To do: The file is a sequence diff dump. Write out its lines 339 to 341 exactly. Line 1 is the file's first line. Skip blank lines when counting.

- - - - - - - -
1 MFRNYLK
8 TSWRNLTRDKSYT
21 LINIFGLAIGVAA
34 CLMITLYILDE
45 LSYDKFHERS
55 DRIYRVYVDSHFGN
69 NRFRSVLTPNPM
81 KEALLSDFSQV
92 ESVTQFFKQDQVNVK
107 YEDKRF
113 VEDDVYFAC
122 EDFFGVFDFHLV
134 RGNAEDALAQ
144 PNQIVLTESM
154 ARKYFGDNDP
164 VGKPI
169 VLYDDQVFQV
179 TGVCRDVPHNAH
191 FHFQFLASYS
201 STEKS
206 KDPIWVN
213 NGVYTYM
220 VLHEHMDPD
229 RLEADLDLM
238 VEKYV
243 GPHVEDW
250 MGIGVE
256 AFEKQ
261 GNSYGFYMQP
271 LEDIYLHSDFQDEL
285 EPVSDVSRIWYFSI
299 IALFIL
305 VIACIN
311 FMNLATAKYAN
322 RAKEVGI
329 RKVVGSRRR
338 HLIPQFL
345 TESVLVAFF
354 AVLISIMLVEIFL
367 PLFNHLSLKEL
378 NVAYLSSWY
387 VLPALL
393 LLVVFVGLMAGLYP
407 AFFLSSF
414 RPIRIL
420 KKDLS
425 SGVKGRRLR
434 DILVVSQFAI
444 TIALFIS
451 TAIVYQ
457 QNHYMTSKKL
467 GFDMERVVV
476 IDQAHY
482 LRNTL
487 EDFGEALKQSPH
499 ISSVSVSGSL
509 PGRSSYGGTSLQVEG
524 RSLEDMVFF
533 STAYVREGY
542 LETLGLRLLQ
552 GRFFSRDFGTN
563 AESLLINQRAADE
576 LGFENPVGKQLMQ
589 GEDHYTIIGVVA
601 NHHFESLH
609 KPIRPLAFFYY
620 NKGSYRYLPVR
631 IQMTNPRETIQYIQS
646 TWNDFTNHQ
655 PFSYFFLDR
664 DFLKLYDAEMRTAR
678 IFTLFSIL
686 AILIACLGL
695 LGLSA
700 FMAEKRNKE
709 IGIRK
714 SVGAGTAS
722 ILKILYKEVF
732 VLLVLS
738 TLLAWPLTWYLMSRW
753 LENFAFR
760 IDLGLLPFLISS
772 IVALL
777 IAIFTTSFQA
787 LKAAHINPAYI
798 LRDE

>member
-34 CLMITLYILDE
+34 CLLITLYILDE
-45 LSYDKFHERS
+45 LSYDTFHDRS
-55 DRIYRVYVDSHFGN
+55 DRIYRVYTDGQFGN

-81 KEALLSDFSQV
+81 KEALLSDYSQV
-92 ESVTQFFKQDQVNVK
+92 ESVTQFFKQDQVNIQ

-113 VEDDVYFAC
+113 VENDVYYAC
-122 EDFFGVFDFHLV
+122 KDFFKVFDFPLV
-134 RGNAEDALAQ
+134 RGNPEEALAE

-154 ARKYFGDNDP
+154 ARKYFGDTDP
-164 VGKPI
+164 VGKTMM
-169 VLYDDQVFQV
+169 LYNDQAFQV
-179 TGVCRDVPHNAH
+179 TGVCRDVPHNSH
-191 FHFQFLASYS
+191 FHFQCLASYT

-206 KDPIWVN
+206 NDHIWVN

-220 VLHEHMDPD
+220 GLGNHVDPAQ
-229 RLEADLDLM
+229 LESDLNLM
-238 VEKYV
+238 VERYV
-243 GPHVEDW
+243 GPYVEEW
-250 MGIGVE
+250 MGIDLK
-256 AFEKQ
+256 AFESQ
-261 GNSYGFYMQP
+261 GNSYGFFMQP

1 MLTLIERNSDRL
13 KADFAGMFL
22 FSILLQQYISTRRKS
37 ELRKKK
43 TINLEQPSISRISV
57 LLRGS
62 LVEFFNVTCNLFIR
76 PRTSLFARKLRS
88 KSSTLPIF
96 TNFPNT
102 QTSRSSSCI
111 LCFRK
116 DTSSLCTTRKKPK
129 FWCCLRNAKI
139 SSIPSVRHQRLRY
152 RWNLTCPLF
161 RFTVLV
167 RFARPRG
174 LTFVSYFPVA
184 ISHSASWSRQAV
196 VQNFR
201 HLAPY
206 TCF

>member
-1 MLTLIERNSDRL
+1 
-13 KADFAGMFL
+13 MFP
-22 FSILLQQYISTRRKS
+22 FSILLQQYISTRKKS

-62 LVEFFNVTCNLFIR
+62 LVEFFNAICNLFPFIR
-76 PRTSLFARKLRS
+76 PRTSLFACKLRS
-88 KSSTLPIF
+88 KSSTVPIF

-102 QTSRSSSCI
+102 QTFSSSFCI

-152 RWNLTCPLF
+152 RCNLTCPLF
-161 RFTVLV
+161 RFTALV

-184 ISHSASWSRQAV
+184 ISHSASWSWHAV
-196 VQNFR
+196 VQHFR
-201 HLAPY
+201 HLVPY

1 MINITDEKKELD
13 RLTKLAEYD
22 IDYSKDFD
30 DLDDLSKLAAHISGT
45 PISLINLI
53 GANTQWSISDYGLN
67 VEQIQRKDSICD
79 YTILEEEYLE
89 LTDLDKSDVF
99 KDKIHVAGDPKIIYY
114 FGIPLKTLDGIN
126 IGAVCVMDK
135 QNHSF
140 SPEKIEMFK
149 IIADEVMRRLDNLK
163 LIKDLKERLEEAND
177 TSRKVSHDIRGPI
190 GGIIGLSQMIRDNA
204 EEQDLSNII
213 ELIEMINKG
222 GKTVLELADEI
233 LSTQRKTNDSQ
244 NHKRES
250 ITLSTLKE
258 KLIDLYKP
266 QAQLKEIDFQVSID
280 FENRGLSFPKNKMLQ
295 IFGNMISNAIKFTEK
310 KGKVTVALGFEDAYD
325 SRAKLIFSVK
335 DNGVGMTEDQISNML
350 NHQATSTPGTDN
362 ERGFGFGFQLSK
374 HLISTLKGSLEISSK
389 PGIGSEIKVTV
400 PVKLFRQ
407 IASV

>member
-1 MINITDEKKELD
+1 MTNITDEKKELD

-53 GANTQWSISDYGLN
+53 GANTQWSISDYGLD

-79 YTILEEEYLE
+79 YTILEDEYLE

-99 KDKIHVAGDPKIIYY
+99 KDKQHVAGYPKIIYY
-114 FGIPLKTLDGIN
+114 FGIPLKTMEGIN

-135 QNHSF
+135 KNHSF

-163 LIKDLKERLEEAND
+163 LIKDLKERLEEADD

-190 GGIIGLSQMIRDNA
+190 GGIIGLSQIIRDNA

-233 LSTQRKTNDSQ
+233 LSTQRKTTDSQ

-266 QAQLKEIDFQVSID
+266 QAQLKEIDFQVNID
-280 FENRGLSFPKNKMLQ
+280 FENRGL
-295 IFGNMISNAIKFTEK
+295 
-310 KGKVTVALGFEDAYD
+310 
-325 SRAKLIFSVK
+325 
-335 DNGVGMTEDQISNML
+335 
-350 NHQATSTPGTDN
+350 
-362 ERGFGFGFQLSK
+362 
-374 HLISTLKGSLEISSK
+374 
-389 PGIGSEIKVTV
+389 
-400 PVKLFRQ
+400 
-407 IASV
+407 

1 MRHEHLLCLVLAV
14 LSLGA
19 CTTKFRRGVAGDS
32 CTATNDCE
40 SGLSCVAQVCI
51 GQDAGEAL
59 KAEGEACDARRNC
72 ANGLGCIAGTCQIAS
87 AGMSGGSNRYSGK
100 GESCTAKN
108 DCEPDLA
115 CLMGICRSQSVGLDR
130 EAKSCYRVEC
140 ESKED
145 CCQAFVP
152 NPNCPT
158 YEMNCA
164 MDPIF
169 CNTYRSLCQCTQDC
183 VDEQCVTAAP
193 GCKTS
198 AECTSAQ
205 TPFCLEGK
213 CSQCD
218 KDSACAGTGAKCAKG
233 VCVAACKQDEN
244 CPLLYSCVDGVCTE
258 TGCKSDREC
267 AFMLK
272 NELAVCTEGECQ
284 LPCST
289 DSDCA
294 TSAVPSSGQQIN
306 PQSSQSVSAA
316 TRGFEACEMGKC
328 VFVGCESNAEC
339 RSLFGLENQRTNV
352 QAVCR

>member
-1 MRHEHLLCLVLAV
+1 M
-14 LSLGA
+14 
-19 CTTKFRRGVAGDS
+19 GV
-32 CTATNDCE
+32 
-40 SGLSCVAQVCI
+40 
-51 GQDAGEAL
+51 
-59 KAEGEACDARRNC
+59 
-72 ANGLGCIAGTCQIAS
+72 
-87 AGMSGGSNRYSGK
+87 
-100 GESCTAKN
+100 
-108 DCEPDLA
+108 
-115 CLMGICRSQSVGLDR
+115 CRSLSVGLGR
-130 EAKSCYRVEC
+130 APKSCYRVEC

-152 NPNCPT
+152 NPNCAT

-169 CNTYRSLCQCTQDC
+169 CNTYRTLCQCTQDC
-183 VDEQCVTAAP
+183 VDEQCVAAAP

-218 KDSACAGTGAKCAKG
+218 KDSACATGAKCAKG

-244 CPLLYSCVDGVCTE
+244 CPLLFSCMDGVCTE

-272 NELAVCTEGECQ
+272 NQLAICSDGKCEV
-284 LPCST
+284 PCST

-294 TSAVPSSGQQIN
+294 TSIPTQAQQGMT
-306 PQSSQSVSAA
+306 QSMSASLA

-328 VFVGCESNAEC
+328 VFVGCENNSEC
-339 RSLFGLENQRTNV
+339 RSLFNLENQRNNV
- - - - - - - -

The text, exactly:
-306 PQSSQSVSAA
+306 QSMSASLA

-328 VFVGCESNAEC